A month back, and we’d likely be trumpeting Microsoft’s new Surface Pro 4 as the next-generation of Surface. And it is. It’s just that, compared to its newly announced, mic-dropping rockstar cousin—the Surface Book—the Surface Pro 4 loses a bit of its luster.
Shade your eyes from the Surface Book's dazzle, and the Surface Pro 4 has a lot to offer. Bumping up its processor to a sixth-generation Core, or Skylake, has boosted the performance by 30 percent over the Surface Pro 3 and 50 percent over the Apple MacBook Air, according to Microsoft. At a starting price of just $899 (and available for preorder on Oct. 7, with availability on the 26th) the Surface Pro 4 is priced right, too.
Externally, the Surface Pro 4 boasts a new Type Cover. complete with fingerprint reader, a new dock, and a revamped Surface Pen, which does away with that pesky pen loop entirely.
But wait. $899 doesn’t buy you a Core i-series chip. Instead, the low end of the Surface Pro 4 is powered by an Intel Core m3. Why Microsoft didn’t hold back the Core m for a Surface 4 isn’t clear. At the low end of the Surface Pro 3 lineup is an Intel “Broadwell” Core i3. The Surface Pro 4 skips to Skylake-powered Core i5 and i7 chips, while the Surface 3 uses a quad-core Atom chip—it all makes for an interesting mishmash at the low end of the spectrum. (Only the Core m3 and Core i5 versions are available for preorder, however.)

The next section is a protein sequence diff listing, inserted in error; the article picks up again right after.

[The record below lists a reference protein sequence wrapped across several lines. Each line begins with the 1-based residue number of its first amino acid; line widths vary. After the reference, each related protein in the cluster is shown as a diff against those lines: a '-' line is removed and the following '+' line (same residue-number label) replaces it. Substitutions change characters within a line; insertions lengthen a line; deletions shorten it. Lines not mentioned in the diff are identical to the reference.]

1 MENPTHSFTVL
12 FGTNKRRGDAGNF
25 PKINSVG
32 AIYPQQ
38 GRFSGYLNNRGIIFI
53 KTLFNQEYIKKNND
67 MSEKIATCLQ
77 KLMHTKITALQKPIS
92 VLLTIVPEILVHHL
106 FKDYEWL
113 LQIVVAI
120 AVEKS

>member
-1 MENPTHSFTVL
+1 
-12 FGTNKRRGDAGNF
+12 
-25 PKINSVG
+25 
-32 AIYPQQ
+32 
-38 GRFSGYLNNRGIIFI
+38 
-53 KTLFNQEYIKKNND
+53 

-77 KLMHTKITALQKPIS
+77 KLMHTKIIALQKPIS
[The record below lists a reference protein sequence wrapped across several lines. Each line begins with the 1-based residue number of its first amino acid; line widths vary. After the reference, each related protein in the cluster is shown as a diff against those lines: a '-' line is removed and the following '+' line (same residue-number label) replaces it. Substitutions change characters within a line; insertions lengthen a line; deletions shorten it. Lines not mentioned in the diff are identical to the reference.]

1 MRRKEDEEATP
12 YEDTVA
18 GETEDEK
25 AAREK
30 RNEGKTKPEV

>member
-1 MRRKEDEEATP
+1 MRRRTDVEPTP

Microsoft helpfully spelled out the integrated graphics options: The Core m includes Intel’s HD Graphics 515, the Core i5 includes HD Graphics 520, and the Intel Core i7 includes the Intel Iris graphics.)
Buy it for the specs, love it for the peripherals
The Surface Pro 4’s display is a bit bigger than the Surface Pro 3's: 12.3 inches (2,736x1,824), as opposed to 11.5 inches. In part, that’s because Microsoft pushed out the bezel, eliminating the Windows home key in the process. You’ll use the soft home key instead, as the tablet (obviously) ships with Windows 10. As before, the display supports ten-finger multitouch. Memory options include 4-, 8-, or 16GB of RAM, and up to a whopping 1TB of SSD storage—the same storage options you’ll find in the Surface Book. Microsoft uses a single USB 3.0 connector for expansion, as it did on the Surface Pro 3.
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